Today was not so much a chase day as it was a logistics day. We took the day off from chasing in Lubbock, TX. We cooked more meals, did laundry and met our very first High Plains Tours customer.
Late yesterday evening, there was a line of storms that had formed across eastern New Mexico and was moving into Texas. I could see the lightning from my hotel window, and saw that it was several strokes per second. I left my hotel and drove US-82 west (which goes southwest out of Lubbock) in hopes of taking lightning photos. This storm died out. I then went back to Lubbock and back out the western side on TX-114.
I pulled over in a development and tried to take lightning photos with no real success. I went back onto TX-114 and took a few more- between car headlights.
By the time I was taking these photos, the lightning rate had slowed, and the rain was ahead of the lightning, so I got more flashes than actual visible bolts. Even so, they backlit the shelf cloud of the approaching squall line.
I gave up around 1:15 am and returned to my hotel for a few hours’ rest.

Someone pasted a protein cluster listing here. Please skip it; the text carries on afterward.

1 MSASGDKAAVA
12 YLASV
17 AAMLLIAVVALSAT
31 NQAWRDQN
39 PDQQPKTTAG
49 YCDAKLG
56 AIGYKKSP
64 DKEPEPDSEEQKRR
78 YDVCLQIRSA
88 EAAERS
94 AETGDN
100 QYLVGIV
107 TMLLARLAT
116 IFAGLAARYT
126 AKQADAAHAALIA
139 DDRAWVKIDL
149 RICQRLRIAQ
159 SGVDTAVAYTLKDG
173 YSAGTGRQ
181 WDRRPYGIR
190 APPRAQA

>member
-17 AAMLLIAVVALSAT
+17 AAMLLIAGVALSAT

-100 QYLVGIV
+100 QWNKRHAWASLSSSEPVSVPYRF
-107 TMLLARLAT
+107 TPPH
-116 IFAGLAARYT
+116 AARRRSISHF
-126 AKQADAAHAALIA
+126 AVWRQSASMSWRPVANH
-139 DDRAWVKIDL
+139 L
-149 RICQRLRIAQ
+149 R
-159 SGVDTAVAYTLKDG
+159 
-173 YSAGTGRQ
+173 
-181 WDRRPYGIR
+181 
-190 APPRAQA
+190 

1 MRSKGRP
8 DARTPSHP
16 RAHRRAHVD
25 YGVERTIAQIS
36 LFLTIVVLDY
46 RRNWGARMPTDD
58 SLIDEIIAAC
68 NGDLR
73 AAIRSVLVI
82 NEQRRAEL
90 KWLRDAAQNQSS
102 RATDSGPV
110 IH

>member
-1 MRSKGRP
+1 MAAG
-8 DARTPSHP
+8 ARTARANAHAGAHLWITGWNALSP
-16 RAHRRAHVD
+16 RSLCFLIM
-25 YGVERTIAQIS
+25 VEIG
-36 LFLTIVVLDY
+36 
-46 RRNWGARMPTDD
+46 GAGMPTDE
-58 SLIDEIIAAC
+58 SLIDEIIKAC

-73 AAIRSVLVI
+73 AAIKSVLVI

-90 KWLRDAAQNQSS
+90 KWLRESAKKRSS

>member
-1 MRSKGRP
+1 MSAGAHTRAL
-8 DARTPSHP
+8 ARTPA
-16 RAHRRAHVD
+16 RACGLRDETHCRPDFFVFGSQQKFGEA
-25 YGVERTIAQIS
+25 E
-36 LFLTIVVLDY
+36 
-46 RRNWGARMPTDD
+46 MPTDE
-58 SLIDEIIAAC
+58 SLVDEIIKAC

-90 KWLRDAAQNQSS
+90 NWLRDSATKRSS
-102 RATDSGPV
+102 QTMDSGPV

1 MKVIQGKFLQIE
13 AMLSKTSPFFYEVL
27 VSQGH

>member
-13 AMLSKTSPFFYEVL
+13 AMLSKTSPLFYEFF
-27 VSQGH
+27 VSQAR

Today, the Storm Prediction Center (SPC) has issued a Slight Risk for a large portion of Texas.
Associated with this Slight Risk is a 5% Tornado Threat Ring:
The SPC issued this risk based on a number of factors, including the upper level (300 mb and 500 mb) dynamics, and interactions with outflow boundaries from last night’s storms.
The visible satellite in the area shows clearing to the south near Odessa, with a few cloud streets near Andrews, TX. There is a lot of cloud cover over the eastern part of the state, with a little morning convection to the northwest of Lubbock.
The 12Z sounding out of Odessa/Midland is the best looking one in the area. The 12Z CAPE is not as high as I’d like to see, but it does demonstrate adequate shear, and given that it will be exposed to daytime heating all day (clear skies), the CAPE will rise higher throughout the day.
Overall, I think I will target Andrews, TX today.
Starting Odometer: 315175
Ending Odometer: 315253
The Storm Prediction Center forecast and soundings are from the SPC.noaa.gov. The satellite imagery is from NASA.gov and the upper air charts are from Unisys – Weather. The radar imagery is from the National Weather Service.